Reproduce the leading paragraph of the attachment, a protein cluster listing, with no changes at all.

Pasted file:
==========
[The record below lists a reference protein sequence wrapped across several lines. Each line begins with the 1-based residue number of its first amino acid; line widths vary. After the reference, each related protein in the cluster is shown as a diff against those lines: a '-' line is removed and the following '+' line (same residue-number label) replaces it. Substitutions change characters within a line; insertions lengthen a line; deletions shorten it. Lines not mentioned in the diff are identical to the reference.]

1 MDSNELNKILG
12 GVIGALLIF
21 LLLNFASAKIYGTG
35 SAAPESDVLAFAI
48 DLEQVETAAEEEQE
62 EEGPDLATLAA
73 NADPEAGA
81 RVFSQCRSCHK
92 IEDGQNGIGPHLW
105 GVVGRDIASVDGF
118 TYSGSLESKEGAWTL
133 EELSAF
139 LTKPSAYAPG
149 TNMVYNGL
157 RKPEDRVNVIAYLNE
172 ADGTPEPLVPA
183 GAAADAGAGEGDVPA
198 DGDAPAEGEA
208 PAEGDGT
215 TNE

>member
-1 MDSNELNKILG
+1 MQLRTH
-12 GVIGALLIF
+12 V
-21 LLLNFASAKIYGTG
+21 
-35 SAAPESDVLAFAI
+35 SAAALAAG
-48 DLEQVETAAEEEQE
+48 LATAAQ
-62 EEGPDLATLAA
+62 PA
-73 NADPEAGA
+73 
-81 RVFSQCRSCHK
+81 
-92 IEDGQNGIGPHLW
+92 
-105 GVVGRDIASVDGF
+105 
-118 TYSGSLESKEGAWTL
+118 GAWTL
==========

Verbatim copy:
[The record below lists a reference protein sequence wrapped across several lines. Each line begins with the 1-based residue number of its first amino acid; line widths vary. After the reference, each related protein in the cluster is shown as a diff against those lines: a '-' line is removed and the following '+' line (same residue-number label) replaces it. Substitutions change characters within a line; insertions lengthen a line; deletions shorten it. Lines not mentioned in the diff are identical to the reference.]